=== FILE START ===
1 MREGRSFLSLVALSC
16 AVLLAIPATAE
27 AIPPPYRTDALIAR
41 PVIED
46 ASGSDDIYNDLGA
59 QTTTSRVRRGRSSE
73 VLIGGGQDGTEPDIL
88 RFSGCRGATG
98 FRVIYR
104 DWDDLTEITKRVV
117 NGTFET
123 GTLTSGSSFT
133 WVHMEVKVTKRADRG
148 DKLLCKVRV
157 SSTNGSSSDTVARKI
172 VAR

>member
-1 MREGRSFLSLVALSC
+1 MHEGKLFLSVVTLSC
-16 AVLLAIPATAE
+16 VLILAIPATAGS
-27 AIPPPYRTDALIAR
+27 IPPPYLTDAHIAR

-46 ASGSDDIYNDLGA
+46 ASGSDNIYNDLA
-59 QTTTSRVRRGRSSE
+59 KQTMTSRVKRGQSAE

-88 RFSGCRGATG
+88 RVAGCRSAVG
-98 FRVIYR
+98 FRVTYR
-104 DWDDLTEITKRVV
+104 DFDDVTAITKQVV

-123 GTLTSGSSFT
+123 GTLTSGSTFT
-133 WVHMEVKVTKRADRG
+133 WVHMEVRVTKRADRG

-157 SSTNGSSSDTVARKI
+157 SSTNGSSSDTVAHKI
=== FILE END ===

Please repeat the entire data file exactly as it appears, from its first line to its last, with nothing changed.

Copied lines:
1 MREGRSFLSLVALSC
16 AVLLAIPATAE
27 AIPPPYRTDALIAR
41 PVIED
46 ASGSDDIYNDLGA
59 QTTTSRVRRGRSSE
73 VLIGGGQDGTEPDIL
88 RFSGCRGATG
98 FRVIYR
104 DWDDLTEITKRVV
117 NGTFET
123 GTLTSGSSFT
133 WVHMEVKVTKRADRG
148 DKLLCKVRV
157 SSTNGSSSDTVARKI
172 VAR

>member
-1 MREGRSFLSLVALSC
+1 MHEGKLFLSVVTLSC
-16 AVLLAIPATAE
+16 VLILAIPATAGS
-27 AIPPPYRTDALIAR
+27 IPPPYLTDAHIAR

-46 ASGSDDIYNDLGA
+46 ASGSDNIYNDLA
-59 QTTTSRVRRGRSSE
+59 KQTMTSRVKRGQSAE

-88 RFSGCRGATG
+88 RVAGCRSAVG
-98 FRVIYR
+98 FRVTYR
-104 DWDDLTEITKRVV
+104 DFDDVTAITKQVV

-123 GTLTSGSSFT
+123 GTLTSGSTFT
-133 WVHMEVKVTKRADRG
+133 WVHMEVRVTKRADRG

-157 SSTNGSSSDTVARKI
+157 SSTNGSSSDTVAHKI